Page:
The established parties might stand a chance if they had charismatic and popular leaders who could combat the appeal of purist alternatives on Brexit. Yet this is not the hand fate has dealt them. Jeremy Corbyn is, by any measure, one of the most persistently unpopular and divisive leaders the Labour Party has ever had, and his attempts at compromise on Brexit have resulted in a stance which few voters understand and most voters dislike.
Theresa May is leaving office with miserable poll ratings, having united the country in opposition to her Brexit proposals. None of the football squad of Tory hopefuls vying to replace her looks much more popular. Whoever succeeds in the contest will face the same impossible Brexit dilemmas that have undone her premiership. Their early campaign exchanges do not suggest much willingness to even think about these, let alone overcome them.
Rapid realignments of party systems have happened before under first-past-the-post. Canada has had two in the last three decades — in 1993 when the governing Progressive Conservatives collapsed, losing 154 of their 156 seats, and in 2011 when the New Democrats supplanted the Liberal Party. The Liberals bounced back, the Progressive Conservatives did not.
We have also seen the process unfold closer to home, and recently. In Scotland, just four years ago, the Labour Party, which had dominated Scottish politics for generations, lost 40 of its 41 seats, following the largest swings seen in any constituent UK nation since the 1918 Irish election, when Sinn Fein swept aside the Irish Parliamentary Party in the last contest before the Irish Republic’s departure from the Union.
The Westminster political conversation moved on too quickly to Brexit for the lessons of that result to be absorbed. Scottish Labour’s annihilation shows no party, no matter how deeply rooted in class, regional, social and national identity it is — has a right to rule, or even to exist. Then, as now, the forces of electoral destruction were unleashed by a closely-fought constitutional referendum.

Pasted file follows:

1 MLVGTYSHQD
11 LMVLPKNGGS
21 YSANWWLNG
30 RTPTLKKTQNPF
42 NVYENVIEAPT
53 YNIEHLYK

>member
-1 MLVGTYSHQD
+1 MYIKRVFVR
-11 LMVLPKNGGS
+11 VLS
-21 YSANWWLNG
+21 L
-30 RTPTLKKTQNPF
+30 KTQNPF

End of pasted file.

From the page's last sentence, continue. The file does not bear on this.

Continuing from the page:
It would be hard at the best of times for the parties to retain the loyalties of an electorate which respects neither their leaders nor their policies on the dominant issue of the day. With no end in sight to the Brexit crisis, it may prove impossible.
It is a remarkable coincidence that, at the very moment that two new parties are making a credible bid to break Britain’s long political duopoly, a by-election is being held. If one or both of the new challengers can overhaul the big two in Peterborough on Thursday, it may begin a feedback loop, with success reinforcing credibility, which in turn begets further success.
Perhaps historians will one day see this by-election as the first act of the great Brexit realignment. It looks unlikely now, but then, as rueful Scottish Labour or Progressive Conservative politicians will testify, these things always do until suddenly, they don’t.
This article appears in the 05 Jun 2019 issue of the New Statesman, The Trump alliance